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Webisodics and Celtx

May 26, 2011

Celtx is an ideal tool for developing webisodics and moving them into preproduction.

To begin with, script management using traditional tools such as Final Draft can get cumbersome. Do you maintain separate Final Draft files for each webisode? Do you combine them all together into one file?

Celtx’s “project file” reconceptualizes a file as a “satchel” that can contain multiple scripts, outlines, storyboards, catalogs and more. Each webisode script can be one item in the file’s Project Library. Each script can have its own index card outline. Any prose treatments or outlines composed in Word or OpenOffice can be added to the library. (We can also easily compose outlines in Celtx itself, using the Novel-writing template.)

If research media is helpful, we’ll be able to collect this in a central location and refer to it from any script, outline or storyboard we’re working in.

We can begin building shared catalogs in the project file, tracking characters, locations, props and so on. Tagging elements will accelerate because so much data will accumulate in the master catalog. And this will aid the script breakdowns we do for every webisode.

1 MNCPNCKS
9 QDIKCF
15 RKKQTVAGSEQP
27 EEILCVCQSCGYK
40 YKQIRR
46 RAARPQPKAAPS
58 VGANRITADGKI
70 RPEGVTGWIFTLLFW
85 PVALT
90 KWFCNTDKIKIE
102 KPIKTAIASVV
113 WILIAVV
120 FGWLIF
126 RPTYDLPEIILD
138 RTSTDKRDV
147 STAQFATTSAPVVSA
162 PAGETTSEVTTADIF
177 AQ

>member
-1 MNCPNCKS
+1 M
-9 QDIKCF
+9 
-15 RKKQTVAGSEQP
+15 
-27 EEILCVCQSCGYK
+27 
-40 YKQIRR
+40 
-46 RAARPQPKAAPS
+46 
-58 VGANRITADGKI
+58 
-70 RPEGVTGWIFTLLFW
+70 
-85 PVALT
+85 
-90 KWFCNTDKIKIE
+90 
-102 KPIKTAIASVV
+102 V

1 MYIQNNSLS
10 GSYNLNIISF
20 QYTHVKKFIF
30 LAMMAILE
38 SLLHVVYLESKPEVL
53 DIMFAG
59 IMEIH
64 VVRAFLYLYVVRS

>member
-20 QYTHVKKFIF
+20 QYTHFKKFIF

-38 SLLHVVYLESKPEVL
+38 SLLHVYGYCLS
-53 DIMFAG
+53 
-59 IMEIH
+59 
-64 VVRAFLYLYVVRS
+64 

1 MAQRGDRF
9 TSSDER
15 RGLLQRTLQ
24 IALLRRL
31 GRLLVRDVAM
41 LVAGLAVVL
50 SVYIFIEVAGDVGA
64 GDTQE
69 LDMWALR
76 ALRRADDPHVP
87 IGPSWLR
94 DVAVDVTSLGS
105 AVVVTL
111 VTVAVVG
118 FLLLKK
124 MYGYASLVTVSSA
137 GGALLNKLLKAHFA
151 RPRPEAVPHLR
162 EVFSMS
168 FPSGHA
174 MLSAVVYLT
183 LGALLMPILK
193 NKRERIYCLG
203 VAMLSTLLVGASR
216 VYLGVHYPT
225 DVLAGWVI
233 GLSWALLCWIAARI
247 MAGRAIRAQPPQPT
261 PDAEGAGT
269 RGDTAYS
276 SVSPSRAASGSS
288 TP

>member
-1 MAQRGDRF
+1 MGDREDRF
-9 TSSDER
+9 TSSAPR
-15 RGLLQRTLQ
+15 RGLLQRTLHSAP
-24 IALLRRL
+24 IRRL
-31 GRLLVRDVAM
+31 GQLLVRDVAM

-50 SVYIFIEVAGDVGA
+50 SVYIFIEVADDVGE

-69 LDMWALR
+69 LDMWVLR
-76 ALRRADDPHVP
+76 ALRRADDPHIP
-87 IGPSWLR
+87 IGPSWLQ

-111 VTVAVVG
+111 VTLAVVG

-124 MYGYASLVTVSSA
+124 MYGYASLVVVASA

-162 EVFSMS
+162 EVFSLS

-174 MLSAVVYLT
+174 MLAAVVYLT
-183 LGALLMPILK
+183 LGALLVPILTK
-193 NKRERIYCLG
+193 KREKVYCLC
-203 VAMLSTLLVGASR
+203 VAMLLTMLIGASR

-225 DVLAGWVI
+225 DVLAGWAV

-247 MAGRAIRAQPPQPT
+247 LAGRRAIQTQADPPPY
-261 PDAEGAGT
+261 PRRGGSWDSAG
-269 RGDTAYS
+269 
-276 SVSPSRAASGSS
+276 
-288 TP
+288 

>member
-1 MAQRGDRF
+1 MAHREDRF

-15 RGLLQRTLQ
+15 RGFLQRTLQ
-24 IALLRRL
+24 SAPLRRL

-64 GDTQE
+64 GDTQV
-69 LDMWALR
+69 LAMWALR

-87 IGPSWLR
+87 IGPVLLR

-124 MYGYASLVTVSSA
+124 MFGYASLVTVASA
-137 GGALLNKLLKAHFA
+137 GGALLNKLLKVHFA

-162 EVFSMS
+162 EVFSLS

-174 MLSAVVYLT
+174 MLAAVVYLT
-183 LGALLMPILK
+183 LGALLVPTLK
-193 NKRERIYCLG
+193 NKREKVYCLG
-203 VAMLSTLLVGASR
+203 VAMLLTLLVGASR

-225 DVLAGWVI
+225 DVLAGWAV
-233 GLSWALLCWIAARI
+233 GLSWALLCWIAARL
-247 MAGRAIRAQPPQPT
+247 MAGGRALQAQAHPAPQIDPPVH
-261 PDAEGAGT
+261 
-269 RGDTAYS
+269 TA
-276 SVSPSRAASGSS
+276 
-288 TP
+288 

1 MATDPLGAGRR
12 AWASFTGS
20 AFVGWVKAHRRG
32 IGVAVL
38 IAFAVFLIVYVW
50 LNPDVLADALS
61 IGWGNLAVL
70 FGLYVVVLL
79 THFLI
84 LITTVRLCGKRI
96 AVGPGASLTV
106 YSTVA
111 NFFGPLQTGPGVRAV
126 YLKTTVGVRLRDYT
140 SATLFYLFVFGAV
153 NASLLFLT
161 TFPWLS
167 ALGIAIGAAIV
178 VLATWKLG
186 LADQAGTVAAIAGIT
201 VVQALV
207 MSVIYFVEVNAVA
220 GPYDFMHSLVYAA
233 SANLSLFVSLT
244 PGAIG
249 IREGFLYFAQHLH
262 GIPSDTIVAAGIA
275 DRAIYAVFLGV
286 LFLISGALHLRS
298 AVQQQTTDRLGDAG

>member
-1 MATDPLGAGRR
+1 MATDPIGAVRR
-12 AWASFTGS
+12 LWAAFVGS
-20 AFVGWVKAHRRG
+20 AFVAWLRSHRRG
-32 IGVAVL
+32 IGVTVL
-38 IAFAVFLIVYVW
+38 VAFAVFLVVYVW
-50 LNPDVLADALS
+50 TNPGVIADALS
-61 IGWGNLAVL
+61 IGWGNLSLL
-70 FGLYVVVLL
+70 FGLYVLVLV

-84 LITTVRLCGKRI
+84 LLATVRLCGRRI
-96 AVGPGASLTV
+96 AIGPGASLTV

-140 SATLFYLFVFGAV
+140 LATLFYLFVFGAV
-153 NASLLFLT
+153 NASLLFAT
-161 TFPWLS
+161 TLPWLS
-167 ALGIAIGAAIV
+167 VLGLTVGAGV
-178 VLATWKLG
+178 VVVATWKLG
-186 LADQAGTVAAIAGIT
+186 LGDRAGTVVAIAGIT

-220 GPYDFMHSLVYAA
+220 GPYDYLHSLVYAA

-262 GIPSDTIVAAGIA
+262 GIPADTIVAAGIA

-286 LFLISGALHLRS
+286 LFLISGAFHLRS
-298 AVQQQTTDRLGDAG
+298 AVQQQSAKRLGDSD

Celtx allows us to build separate storyboards for each script, and construct animatic playback of the storyboards.

We can also compile separate production schedules for individual scripts — and still maintain them in a single project file.

Webisodics are typically created by small production teams, and the addition of a Celtx Studio (an extremely low-cost collaborative project management platform) can ease collaboration and review of scripts, storyboards, catalogs and schedules.

Webisodics are a 21st-century artform, and 21st-century software like Celtx can help facilitate their authoring and production.

Mastering Celtx provides comprehensive coverage of Celtx’s features. You can find the book on both Amazon and Barnes & Noble. If you’ve authored scripts but never experimented with Celtx before, now is the time to try something new.

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